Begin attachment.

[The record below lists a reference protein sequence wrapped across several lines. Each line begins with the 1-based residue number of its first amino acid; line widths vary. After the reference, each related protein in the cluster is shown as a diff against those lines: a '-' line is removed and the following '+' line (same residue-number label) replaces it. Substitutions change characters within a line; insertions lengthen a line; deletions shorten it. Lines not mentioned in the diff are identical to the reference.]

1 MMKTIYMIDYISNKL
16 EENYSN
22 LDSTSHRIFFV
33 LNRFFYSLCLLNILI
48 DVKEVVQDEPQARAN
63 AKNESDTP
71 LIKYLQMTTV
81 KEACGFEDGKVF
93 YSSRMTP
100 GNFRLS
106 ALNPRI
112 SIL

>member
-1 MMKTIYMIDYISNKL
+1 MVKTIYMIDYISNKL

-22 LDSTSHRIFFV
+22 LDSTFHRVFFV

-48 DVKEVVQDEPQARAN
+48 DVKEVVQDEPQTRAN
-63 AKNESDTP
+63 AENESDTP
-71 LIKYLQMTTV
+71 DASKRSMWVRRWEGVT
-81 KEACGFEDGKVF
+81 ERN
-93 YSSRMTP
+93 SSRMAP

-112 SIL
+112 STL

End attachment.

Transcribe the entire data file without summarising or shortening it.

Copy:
[The record below lists a reference protein sequence wrapped across several lines. Each line begins with the 1-based residue number of its first amino acid; line widths vary. After the reference, each related protein in the cluster is shown as a diff against those lines: a '-' line is removed and the following '+' line (same residue-number label) replaces it. Substitutions change characters within a line; insertions lengthen a line; deletions shorten it. Lines not mentioned in the diff are identical to the reference.]

1 MMKTIYMIDYISNKL
16 EENYSN
22 LDSTSHRIFFV
33 LNRFFYSLCLLNILI
48 DVKEVVQDEPQARAN
63 AKNESDTP
71 LIKYLQMTTV
81 KEACGFEDGKVF
93 YSSRMTP
100 GNFRLS
106 ALNPRI
112 SIL

>member
-1 MMKTIYMIDYISNKL
+1 MVKTIYMIDYISNKL

-22 LDSTSHRIFFV
+22 LDSTFHRVFFV

-48 DVKEVVQDEPQARAN
+48 DVKEVVQDEPQTRAN
-63 AKNESDTP
+63 AENESDTP
-71 LIKYLQMTTV
+71 DASKRSMWVRRWEGVT
-81 KEACGFEDGKVF
+81 ERN
-93 YSSRMTP
+93 SSRMAP

-112 SIL
+112 STL